Readings: Psalm 80:1-7; Jeremiah 31:31-34; Hebrews 10:10-18
The days are surely coming, says the Lord, when I will make a new covenant with the house of Israel and the house of Judah. It will not be like the covenant that I made with their ancestors when I took them by the hand to bring them out of the land of Egypt – a covenant that they broke, though I was their husband, says the Lord. But this is the covenant that I will make with the house of Israel after those days, says the Lord: I will put my law within them, and I will write it on their hearts; and I will be their God, and they shall be my people. No longer shall they teach one another, or say to each other, “Know the Lord,” for they shall all know me, from the least of them to the greatest, says the Lord; for I will forgive their iniquity, and remember their sin no more. Jeremiah 31:31-34, NRSV
I’d put this one in the “too good to be true” category. Imagine a promise of God that the covenant will be written in our hearts. Jeremiah seems to be saying that someday we’ll be struck by a holy zap that will transform us. We won’t have to do anything. In an instant we will live as God wants us to live. We will love our neighbors as ourselves. We will no longer be victims of our own ego needs. We will turn the other cheek and give the shirt off our back. And it will all come easily, naturally. We’ll simply start to live that way. What a promise!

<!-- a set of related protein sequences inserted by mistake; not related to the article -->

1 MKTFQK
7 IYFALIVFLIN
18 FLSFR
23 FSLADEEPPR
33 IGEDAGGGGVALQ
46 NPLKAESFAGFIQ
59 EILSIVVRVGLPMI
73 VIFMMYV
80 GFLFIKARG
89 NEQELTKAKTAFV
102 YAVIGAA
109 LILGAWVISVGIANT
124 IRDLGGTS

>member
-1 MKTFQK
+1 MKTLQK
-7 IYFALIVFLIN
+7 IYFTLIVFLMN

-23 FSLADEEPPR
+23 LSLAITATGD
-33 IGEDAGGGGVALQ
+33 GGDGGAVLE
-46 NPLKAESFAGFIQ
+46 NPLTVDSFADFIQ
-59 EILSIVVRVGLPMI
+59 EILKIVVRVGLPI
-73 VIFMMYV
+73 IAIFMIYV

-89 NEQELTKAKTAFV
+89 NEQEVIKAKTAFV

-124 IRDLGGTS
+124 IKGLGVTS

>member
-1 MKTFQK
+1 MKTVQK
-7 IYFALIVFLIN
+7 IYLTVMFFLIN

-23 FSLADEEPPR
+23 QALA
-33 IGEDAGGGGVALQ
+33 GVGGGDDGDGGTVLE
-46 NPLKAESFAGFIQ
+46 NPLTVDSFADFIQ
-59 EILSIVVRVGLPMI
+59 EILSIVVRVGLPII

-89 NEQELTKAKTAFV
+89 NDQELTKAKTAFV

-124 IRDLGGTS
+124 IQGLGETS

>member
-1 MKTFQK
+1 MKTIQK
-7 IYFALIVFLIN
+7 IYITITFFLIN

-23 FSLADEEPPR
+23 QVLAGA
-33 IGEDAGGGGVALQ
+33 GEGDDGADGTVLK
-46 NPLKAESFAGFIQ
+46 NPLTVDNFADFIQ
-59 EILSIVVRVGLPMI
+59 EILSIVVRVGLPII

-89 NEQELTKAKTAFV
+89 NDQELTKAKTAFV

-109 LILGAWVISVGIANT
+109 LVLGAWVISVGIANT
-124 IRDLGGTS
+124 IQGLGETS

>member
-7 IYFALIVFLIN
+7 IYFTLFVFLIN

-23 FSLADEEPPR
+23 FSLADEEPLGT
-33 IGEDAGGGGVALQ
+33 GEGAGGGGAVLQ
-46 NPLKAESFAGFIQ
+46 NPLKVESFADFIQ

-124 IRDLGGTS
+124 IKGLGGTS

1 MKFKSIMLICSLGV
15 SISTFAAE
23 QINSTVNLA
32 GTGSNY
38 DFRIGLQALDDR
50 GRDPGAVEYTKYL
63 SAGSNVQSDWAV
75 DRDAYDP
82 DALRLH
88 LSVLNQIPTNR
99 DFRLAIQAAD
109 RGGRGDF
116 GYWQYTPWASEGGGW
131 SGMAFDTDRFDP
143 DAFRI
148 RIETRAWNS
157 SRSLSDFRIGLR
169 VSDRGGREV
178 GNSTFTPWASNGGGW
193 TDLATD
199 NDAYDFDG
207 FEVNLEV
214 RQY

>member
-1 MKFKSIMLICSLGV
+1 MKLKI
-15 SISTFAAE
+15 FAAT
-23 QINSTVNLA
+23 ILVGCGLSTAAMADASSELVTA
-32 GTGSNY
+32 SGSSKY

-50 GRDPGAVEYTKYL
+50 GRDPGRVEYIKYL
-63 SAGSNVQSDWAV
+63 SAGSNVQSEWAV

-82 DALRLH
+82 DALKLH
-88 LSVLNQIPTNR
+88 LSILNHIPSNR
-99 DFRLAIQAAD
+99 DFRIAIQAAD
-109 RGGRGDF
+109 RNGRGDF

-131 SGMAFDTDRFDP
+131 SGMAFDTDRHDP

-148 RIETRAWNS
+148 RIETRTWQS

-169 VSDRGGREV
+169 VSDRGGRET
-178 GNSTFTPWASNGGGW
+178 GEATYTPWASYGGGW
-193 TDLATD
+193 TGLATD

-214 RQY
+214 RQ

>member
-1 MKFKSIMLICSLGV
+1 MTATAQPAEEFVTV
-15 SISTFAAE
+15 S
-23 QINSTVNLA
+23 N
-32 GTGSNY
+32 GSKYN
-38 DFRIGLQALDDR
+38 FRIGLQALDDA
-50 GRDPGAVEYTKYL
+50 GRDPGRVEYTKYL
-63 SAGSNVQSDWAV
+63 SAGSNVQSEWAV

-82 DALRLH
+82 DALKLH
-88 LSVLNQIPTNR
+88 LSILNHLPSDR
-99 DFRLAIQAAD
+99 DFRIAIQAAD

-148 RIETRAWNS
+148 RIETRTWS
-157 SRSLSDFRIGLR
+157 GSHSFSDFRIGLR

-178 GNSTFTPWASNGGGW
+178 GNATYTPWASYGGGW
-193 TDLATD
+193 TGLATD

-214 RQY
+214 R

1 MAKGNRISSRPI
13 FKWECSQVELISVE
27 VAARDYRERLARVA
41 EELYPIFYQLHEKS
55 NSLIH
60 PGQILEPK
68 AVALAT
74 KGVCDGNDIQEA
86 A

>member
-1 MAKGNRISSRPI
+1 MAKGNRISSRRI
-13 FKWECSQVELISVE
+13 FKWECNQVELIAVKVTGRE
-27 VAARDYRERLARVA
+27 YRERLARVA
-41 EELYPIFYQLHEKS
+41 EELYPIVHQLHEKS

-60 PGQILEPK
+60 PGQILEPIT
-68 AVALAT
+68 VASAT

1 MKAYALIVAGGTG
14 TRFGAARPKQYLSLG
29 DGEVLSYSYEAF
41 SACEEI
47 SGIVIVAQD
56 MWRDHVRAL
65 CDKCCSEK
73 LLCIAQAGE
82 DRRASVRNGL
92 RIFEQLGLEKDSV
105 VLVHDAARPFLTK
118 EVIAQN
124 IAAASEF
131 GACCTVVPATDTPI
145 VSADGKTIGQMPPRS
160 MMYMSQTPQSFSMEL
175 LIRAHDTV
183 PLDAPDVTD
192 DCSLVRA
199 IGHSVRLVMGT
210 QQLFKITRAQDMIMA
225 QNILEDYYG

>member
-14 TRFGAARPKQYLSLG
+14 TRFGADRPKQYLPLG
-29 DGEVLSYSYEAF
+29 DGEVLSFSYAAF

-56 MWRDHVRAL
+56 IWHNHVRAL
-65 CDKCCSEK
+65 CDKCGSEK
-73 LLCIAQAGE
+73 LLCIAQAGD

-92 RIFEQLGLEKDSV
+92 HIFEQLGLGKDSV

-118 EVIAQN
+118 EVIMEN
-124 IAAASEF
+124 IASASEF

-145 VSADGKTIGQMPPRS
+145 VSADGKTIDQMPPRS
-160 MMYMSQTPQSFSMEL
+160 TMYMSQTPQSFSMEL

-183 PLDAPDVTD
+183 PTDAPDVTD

But there’s one word in this passage that should get our attention and help us see that the promise is not what it might seem at first glance. That word is covenant. Covenant is always mutual. It requires action from both parties. What Jeremiah is offering to us is a description of God’s side of the covenant. But there is still our side that needs to be fulfilled. As much as I resist using pietistic evangelical language, I have to admit that it has a way of getting at that side that is both simple and direct: “Let Jesus come into your heart.” You see, that is what the promise shared by Jeremiah is all about—the covenant being written in our hearts. And Jesus is what that covenant is all about, the sign and guarantee of God’s part of the covenant. Our part is a willingness to be open enough, honest enough, courageous enough to let Jesus in.
That, I believe, is one of the reasons for Advent. It is a time of preparation. That preparation isn’t always easy. It takes effort on our part. But in Advent we are more likely to be able to do what it takes, because in Advent we have before us the promise of a covenant fulfilled in the birth, ministry, death and resurrection of Jesus Christ. A covenant written in our hearts isn’t necessarily easy to fulfill, but it is radically different from the old covenant. It is no longer a matter of following rules and regulations, of obeying the law. Now it is a matter of living out the new reality of who we are because Jesus has in fact come into our hearts.
Offered by Jeff Jones, to light our path to Bethlehem.